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Hong Kong bill weighs on the odds of a successful trade deal between the US and China.

EU policymakers still undecided on the October 17 summit, UK PM Johnson jostles to gain support for the Brexit deal.

The UK CPI, the US Retail Sales, and comments from Federal Reserve policymakers will be additionally important.

Tuesday’s risk-on mood, mainly based on upbeat comments from China, failed to last long as the US House passing the Hong Kong Human Rights and Democracy Act teases Chinese Foreign Ministry and reignites fears of another trade war. The risk aversion wave gains support from uncertainty surrounding Brexit and rate cut from the Bank of Korea (BOK).

With this, the US 10-year Treasury yields restore earlier declines while flashing 1.75% as a quote whereas Asian stocks stay mixed amid signals of further policy easing from various central banks.

The trade-related risk weighs over the commodity-linked currencies wherein the New Zealand Dollar (NZD) failed to cheer upbeat prints of third quarter (Q3) Consumer Price Index (CPI) failed to please the Kiwi pair while below trend Westpac Leading Index for Australia further weakened the Aussie. In the same way, the Canadian Dollar (CAD) also weakened against the greenback.

Moving on, traditional safe-havens like the Swiss Franc (CHF), the Japanese Yen (JPY) and Gold benefits from the rush to fund-safety while the Euro (EUR) and the British Pound (GBP) struggle over Brexit issues.

Main Topics in Asia

BOK’s Lee: Decision to cut rates was not unanimous – Bloomberg

PBOC to inject 200 billion Yuan via MLF

Bank of Korea cuts rates to 1.25%

China urges US to stop pushing Hong Kong-related bill

Fed’s Daly: US economy and policy accommodation ‘in a good place’ right now

New Zealand CPI came in better than expected, 0.7% QoQ & 1.5% YoY, Kiwi surges to 0.6320

US House passes bill aimed at supporting Hong Kong protests – Bloomberg

RBNZ’s deputy governor: Lower rates may still be needed to achieve objectives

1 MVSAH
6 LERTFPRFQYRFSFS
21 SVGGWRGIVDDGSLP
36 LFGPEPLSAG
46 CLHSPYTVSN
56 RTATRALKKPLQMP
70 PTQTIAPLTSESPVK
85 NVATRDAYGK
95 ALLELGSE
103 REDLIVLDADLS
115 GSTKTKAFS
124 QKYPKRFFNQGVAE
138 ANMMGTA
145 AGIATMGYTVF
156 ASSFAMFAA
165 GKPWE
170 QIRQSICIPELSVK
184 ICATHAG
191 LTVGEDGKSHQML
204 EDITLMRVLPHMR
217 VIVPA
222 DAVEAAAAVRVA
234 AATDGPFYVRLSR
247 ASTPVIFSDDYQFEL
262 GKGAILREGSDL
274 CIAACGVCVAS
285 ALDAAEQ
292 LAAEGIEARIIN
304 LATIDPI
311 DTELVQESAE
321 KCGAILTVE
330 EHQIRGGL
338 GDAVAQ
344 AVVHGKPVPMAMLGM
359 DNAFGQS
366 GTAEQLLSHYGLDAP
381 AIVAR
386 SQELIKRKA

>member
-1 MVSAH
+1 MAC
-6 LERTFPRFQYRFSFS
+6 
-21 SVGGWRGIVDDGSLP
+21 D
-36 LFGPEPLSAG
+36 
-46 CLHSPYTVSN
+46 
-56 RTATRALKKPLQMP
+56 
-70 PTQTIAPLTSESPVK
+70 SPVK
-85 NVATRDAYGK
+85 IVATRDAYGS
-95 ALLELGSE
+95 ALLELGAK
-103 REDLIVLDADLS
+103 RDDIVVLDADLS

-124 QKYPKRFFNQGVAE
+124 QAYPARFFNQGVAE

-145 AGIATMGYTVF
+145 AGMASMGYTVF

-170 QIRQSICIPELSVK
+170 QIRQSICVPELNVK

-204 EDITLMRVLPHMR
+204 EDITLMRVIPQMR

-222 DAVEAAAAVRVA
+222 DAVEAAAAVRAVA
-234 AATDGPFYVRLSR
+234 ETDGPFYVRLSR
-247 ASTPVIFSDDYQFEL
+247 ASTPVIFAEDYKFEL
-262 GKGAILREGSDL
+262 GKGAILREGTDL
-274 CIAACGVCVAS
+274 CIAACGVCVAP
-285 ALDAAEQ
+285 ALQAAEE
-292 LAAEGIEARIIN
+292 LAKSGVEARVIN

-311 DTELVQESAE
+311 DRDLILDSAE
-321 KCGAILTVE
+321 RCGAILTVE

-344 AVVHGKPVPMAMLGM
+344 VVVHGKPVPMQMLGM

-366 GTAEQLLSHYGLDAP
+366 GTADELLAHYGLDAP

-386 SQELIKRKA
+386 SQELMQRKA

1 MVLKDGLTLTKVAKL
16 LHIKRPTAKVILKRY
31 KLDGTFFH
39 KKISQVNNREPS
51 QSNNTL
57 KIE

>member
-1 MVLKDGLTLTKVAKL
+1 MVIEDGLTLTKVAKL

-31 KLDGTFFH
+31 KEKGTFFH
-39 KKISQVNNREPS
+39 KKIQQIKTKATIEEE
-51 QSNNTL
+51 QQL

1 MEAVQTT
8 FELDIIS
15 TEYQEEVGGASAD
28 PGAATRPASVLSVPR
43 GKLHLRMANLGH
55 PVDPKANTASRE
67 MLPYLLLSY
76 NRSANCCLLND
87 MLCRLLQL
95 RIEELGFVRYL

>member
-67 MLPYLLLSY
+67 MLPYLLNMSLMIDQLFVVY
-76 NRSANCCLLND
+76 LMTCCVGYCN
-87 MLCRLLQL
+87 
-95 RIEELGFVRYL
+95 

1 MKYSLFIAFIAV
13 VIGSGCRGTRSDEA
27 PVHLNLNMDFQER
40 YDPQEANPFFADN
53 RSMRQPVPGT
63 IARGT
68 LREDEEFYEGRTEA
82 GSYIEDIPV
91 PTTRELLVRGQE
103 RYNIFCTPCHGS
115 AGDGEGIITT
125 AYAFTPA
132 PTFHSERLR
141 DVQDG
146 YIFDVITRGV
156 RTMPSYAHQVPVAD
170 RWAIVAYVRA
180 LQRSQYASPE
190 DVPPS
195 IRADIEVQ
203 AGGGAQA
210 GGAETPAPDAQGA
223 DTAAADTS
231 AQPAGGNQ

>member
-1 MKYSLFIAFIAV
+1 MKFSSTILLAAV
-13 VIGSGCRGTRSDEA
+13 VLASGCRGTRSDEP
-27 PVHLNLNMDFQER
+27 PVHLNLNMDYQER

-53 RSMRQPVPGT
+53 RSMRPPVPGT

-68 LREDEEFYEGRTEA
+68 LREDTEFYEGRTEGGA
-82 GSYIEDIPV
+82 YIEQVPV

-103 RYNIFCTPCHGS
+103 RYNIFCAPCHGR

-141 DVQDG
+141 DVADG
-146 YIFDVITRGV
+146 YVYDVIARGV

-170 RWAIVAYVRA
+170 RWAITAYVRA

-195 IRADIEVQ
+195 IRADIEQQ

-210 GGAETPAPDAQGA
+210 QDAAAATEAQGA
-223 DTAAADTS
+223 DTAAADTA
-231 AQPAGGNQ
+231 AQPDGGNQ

Fitch: China hard landing second most risk for Australia’s fixed income investors

Boris Johnson’s fledgling Brexit deal causes major split among Tory hardliners

Key Focus Ahead

Although there is no doubt that trade/Brexit news will be the key catalysts, Inflation data from the United Kingdom (UK), Eurozone and Canada could offer intermediate direction to the market. Additionally, comments from Federal Reserve Bank of Chicago President Charles Evans and Federal Reserve Governor Lael Brainard, coupled with the US Retail Sales will also add burden on market watchers’ shoulders.

EUR/USD stuck below 50-day MA ahead of US retail sales

EUR/USD remains stuck below the 50-day moving average despite Brexit optimism.  A breakout could be seen if the US retail sales data prints below estimates.

GBP/USD: Above key hurdle for first since May on Brexit optimism

GBP/USD has crossed the 200-day average for the first time in five months.  The breakout will likely  be reversed if Brexit optimism fades.  The EU and UK are closing on a draft deal, but the DUP is still playing hardball.

USD/CHF remains shy of 1.0000 amid latest risk aversion wave

The Swiss Franc (CHF) benefited from the US-China tussle over the Hong Kong bill. Uncertainty surrounding Brexit, doubts over global growth adds to the risk-off mood. US data, Fedspeak and trade/political headlines will be the key to follow.